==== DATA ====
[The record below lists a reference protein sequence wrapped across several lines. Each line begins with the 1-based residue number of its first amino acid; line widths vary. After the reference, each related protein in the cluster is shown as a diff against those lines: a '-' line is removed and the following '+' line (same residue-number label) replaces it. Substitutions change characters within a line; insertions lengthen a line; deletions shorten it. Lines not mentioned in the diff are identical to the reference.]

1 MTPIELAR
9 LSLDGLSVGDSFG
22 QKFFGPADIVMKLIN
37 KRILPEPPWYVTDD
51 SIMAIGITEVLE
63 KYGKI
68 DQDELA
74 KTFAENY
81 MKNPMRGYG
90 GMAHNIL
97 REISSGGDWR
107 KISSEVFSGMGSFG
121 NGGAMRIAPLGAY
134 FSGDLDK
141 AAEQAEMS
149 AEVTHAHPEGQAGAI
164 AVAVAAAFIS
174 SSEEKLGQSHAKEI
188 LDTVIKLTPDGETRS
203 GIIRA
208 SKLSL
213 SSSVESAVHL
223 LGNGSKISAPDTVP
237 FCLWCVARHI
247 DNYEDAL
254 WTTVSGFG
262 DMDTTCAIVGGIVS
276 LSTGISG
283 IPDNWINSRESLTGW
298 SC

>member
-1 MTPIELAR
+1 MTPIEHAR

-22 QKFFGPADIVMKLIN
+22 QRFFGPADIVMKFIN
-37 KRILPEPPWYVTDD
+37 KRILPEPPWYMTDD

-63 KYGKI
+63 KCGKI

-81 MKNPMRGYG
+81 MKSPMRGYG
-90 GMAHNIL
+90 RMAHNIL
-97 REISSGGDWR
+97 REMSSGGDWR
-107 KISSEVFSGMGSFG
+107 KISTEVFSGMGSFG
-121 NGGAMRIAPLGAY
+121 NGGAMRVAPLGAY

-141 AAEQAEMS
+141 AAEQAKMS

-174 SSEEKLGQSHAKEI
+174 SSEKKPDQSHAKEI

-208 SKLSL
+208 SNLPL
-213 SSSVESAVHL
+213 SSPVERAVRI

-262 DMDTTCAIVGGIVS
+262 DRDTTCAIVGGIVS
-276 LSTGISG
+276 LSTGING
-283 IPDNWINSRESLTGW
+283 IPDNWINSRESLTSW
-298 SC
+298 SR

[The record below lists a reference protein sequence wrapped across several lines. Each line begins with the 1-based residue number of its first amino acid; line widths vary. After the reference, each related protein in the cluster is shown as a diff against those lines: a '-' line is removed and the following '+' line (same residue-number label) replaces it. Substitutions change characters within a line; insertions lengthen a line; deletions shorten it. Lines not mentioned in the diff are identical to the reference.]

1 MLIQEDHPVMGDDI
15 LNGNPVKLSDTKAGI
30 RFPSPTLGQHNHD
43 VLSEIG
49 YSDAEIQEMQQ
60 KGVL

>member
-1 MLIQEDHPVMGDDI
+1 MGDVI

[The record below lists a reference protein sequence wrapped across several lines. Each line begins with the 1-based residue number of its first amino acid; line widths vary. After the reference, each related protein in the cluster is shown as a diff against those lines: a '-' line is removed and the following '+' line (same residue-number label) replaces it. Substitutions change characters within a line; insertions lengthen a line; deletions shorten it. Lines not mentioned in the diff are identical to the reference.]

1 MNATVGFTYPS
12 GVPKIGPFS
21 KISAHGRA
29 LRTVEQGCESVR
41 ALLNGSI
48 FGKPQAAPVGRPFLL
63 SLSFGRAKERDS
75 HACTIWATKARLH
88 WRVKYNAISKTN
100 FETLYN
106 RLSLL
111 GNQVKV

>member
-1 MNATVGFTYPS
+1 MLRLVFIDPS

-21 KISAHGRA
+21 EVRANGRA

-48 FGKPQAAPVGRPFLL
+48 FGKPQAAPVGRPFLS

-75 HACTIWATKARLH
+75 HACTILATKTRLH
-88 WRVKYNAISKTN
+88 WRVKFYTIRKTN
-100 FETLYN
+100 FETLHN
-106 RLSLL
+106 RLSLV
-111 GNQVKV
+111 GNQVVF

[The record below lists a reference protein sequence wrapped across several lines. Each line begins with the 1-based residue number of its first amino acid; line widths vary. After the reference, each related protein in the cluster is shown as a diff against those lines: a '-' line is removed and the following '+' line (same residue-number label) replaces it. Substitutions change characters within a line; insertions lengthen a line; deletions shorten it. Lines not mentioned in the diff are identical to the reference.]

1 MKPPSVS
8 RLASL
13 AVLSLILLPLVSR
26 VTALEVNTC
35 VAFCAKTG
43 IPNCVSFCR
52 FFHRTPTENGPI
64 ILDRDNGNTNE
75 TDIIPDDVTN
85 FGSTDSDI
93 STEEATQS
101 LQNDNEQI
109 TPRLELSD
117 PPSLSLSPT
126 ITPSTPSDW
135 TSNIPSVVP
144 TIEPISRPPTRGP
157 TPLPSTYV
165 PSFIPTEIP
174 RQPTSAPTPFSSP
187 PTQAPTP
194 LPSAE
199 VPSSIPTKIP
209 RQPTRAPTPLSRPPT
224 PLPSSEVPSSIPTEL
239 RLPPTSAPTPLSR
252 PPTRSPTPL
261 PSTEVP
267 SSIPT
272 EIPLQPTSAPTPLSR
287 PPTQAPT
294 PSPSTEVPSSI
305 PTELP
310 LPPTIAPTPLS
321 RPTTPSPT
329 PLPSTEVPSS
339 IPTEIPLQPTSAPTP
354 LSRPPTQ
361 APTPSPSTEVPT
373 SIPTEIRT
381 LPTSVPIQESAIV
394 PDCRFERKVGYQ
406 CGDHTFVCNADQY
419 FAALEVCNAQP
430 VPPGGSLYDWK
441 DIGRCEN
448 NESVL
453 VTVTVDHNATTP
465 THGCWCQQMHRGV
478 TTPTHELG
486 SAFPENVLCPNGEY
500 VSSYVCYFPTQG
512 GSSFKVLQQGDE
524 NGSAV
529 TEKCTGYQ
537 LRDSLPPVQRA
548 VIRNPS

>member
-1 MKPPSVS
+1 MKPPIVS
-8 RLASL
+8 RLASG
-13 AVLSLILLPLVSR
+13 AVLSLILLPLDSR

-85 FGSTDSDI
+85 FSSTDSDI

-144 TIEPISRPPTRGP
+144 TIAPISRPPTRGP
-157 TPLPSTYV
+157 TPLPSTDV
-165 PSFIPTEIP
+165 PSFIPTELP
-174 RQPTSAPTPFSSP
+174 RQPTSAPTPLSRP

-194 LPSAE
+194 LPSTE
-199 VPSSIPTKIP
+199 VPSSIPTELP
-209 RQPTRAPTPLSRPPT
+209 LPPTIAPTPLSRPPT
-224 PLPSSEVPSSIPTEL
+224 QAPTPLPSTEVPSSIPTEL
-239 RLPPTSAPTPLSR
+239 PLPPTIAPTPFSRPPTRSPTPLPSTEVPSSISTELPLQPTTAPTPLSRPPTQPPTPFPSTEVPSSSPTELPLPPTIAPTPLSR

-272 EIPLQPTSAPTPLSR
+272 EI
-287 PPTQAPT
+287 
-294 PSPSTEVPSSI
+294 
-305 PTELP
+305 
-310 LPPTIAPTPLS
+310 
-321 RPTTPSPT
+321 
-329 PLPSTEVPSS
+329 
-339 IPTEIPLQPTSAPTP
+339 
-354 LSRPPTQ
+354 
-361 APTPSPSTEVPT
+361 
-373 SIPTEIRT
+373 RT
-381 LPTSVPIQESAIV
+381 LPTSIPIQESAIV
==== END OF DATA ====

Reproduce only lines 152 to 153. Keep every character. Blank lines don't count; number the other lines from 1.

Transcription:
430 VPPGGSLYDWK
441 DIGRCEN